May 20, 2024
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May 20, 2024
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Linking Northern and Central NJ, Bronx, Manhattan, Westchester and CT

There have been many articles and postings lately about the cost of additional items on a bill in a restaurant that the writer or poster did not expect. Recently a person noted that they were charged $5 for a tzedaka which they had never been asked if they wanted to contribute to. Then there are the other costs which people question. Is the tip included? What happens when the items are delivered? Where does the tip go then? Is it to the delivery person or to the person who prepared the order in the store? These are items that the chachamim of the world need to decide. They do not particularly interest me.

What I would suggest to many of the local businesses is that they add a charge on each bill of.50 if the employee serving the customer produces a smile at least once while having contact with the customer.  Actually I think that 75 cents additional  would be right for eye contact and a smile.

I know that we are living through a time where it is difficult for businesses to get employees. Once an employee is hired wouldn’t it be a great idea to rate them on their friendliness and attentiveness? When was the last time that you walked into a store and complimented the server on his “bright eyes” or nice colored shirt when it is difficult to find something special to zero in on? I cannot imagine that the demeanor of the person would not change instantly. I would hope that the person would not faint!

We have to do our job in reaching out to these employees and showing them respect and kindness. In my case I know that I do so and usually see a reaction. The employees in the neighborhood that have made the greatest impression on me have been some of the Dunkin staff and the staff at Lazy Bean. How many have mentioned that we do not see Rudy at Dunkin as frequently as we would like because he spends most of his time at the American Dream location of Dunkin? He knew when I asked how he was that I really meant it. We would converse as friends. Others at Dunkin are equally friendly once they get to know the customer. We must reach out to them. The team at Lazy Bean amazes me when they are working under tons of pressure and I have never seen them lose their cool. “The milk is too hot or too cold. I wanted iced, not hot.” Not a mean word or grimace. Hurray for them.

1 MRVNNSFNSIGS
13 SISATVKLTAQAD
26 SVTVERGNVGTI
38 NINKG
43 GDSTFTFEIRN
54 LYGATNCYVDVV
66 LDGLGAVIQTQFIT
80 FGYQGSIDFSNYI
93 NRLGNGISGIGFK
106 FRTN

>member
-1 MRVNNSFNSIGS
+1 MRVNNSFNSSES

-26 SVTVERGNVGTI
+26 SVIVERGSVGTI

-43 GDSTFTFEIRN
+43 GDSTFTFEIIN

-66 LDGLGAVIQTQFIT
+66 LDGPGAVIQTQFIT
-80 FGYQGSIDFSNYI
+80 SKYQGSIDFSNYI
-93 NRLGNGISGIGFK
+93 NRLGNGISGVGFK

I have watched the rudeness offered to employees by our community members and have cringed each time. However, not everyone is like that. Let’s hope that they are the exception. Should there not be coaching sessions for employees? Dos and don’ts of working with the public? And unfortunately there probably should be such sessions for patrons who exhibit awful behavior in front of their children and local teenagers in the manner in which they treat employees.

I remember the days when every Shabbat we had a class in our home for people to discuss different topics referring to mitzvot bein adom l’chavero that we all face in our everyday lives, without necessarily realizing the opportunities which we have to go out of our way to be kind to others as well as the times that we, perhaps without realizing, act inappropriately to others. It is amazing how many situations come up in our everyday lives that we need to work on in bettering ourselves.

Might I suggest a “smile—be extra friendly week” and would love to hear if anyone would see significant changes.


Nina Glick can be reached at:  [email protected]

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